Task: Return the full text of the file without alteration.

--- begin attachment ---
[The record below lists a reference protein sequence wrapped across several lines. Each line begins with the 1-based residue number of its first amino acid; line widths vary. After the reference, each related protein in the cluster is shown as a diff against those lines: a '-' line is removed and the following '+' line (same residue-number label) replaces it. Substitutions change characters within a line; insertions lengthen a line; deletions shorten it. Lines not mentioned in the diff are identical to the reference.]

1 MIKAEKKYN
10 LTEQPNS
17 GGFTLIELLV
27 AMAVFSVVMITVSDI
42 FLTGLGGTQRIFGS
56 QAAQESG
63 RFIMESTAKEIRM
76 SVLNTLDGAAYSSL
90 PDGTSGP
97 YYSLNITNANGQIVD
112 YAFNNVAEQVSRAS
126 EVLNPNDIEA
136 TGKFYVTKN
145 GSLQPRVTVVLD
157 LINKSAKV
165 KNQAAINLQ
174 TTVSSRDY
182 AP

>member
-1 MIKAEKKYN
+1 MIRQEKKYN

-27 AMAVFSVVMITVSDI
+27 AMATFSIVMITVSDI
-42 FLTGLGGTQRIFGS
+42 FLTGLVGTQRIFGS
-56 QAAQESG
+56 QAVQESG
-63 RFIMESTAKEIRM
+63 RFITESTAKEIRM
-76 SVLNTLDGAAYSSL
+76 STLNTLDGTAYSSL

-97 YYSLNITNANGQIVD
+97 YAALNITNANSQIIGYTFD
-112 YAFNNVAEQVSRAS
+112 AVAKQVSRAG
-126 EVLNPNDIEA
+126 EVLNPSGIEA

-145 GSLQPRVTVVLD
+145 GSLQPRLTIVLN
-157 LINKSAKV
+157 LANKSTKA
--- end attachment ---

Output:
[The record below lists a reference protein sequence wrapped across several lines. Each line begins with the 1-based residue number of its first amino acid; line widths vary. After the reference, each related protein in the cluster is shown as a diff against those lines: a '-' line is removed and the following '+' line (same residue-number label) replaces it. Substitutions change characters within a line; insertions lengthen a line; deletions shorten it. Lines not mentioned in the diff are identical to the reference.]

1 MIKAEKKYN
10 LTEQPNS
17 GGFTLIELLV
27 AMAVFSVVMITVSDI
42 FLTGLGGTQRIFGS
56 QAAQESG
63 RFIMESTAKEIRM
76 SVLNTLDGAAYSSL
90 PDGTSGP
97 YYSLNITNANGQIVD
112 YAFNNVAEQVSRAS
126 EVLNPNDIEA
136 TGKFYVTKN
145 GSLQPRVTVVLD
157 LINKSAKV
165 KNQAAINLQ
174 TTVSSRDY
182 AP

>member
-1 MIKAEKKYN
+1 MIRQEKKYN

-27 AMAVFSVVMITVSDI
+27 AMATFSIVMITVSDI
-42 FLTGLGGTQRIFGS
+42 FLTGLVGTQRIFGS
-56 QAAQESG
+56 QAVQESG
-63 RFIMESTAKEIRM
+63 RFITESTAKEIRM
-76 SVLNTLDGAAYSSL
+76 STLNTLDGTAYSSL

-97 YYSLNITNANGQIVD
+97 YAALNITNANSQIIGYTFD
-112 YAFNNVAEQVSRAS
+112 AVAKQVSRAG
-126 EVLNPNDIEA
+126 EVLNPSGIEA

-145 GSLQPRVTVVLD
+145 GSLQPRLTIVLN
-157 LINKSAKV
+157 LANKSTKA